It’s time-consuming work and the brothers admit they won’t be able to carry on doing it forever.

“Sometimes I look at my cinema, I look at all the things I have and think all this is going to be dust some day,” observes Roy with the wry candor the twins share.

“But that happens, it happened to Ozymandias, it happened to the great kings of Egypt, it happens all the world over. So I don’t worry.”

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Independent and inspirational

There are screenings most nights at the Tudor and the Excelsior.

For the Spence twins, their cinematic ventures have always come from a place of love rather than profit.

After moving away from full-scale film production, the men ran one-day filmmaking workshops for jobseekers and other people looking to improve their skill sets.

It’s “one of our proudest things,” says Noel. “In so far as we unearthed some very promising talent in the most obscure and unlikely places.”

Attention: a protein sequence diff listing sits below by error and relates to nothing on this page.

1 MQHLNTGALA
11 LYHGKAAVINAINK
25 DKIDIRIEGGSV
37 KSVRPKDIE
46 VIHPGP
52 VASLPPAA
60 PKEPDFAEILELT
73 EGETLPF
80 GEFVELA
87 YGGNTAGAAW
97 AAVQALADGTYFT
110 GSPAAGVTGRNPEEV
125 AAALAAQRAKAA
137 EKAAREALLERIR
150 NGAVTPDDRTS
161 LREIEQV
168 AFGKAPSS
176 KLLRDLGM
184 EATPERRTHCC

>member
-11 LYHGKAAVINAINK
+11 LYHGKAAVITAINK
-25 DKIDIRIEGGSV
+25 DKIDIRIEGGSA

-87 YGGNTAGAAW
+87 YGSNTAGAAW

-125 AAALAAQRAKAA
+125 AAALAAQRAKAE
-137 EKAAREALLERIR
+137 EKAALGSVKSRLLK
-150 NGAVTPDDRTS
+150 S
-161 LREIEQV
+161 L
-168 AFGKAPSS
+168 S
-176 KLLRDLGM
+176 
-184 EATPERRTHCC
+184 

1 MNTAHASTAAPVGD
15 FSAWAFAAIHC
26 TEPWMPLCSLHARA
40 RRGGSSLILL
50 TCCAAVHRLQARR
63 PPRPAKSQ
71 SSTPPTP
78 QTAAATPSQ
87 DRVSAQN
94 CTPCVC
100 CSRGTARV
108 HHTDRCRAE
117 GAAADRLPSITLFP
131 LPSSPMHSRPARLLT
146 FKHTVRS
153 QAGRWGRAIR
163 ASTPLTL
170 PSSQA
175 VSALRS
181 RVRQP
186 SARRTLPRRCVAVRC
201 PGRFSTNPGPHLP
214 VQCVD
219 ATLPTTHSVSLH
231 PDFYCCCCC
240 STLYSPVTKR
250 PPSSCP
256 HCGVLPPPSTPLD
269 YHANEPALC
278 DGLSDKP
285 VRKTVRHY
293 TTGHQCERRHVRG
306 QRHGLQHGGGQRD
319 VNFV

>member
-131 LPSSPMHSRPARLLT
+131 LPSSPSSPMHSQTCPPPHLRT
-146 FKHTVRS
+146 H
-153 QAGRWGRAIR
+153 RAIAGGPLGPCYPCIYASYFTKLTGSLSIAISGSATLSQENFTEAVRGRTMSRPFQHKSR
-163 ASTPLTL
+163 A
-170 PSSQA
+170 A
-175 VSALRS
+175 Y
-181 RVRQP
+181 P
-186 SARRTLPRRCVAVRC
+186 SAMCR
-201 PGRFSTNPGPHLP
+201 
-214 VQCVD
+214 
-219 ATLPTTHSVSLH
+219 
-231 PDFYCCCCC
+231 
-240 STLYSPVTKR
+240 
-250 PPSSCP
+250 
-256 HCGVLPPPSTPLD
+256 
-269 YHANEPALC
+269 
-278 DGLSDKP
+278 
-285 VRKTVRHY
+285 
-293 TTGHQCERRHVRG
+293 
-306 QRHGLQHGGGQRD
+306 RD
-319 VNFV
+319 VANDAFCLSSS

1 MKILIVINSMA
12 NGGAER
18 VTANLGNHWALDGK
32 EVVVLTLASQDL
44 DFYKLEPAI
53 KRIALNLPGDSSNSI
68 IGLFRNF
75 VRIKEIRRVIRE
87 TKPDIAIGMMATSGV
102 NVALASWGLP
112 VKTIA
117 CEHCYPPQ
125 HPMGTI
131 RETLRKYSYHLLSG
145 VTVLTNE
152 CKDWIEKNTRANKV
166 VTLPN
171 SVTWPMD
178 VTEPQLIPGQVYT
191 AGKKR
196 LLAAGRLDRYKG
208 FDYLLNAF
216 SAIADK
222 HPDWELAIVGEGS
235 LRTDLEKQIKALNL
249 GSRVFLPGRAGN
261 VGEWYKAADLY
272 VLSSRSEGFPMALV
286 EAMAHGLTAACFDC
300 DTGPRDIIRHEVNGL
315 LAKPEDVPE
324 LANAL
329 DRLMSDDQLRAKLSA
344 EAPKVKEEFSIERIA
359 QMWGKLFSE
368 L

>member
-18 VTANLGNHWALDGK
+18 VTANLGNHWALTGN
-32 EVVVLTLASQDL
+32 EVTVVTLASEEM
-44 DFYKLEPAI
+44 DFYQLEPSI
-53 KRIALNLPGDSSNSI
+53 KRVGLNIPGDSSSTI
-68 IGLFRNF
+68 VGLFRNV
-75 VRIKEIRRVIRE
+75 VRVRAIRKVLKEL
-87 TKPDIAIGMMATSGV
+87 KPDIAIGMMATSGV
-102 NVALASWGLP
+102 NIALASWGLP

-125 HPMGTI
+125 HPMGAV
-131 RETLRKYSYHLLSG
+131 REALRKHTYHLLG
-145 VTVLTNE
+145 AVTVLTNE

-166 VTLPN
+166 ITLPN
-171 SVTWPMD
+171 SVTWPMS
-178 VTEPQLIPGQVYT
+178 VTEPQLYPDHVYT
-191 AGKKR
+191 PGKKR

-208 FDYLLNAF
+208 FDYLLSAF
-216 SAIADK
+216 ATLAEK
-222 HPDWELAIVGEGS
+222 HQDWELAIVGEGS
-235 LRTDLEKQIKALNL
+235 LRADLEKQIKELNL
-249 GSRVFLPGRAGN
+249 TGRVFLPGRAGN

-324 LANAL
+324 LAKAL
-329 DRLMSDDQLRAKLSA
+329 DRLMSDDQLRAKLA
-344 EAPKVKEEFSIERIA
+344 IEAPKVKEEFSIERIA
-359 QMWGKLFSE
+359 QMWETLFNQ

Former student Tanya Kirk O’Neill, who attended one of their courses as a teenager in the ’90s, went on to build a career in community arts.

“They were the most genuine and supportive tutors,” she tells CNN Travel. “Enthusiastic, encouraging and warm.”

As for the movie screenings that take up most of the men’s evenings as they approach their 73rd birthday, they’re mostly charity fundraisers.

They also do birthdays, anniversaries and bachelorette parties – or “hen parties” as they’re known in Northern Ireland, prompting plenty of “henhouse” gags at the Tudor.

You won’t find any price list for their services, although donations are welcome.

“No, no,” says Noel, explaining why they have no hire fee. “Once you start asking people for money, it becomes a business.”

Tudor Cinema, 22A Drumhirk Rd, Comber, Newtownards BT23 5LY; 028 9187 8589

Excelsior Cinema, 29 Ballynichol Road, Comber, Northern Ireland, BT23 5NW; 028 9187 2480

Visits by private hire only. Occasional coach trips from Belfast city center are organized by Belfast Vintage Cinema Club.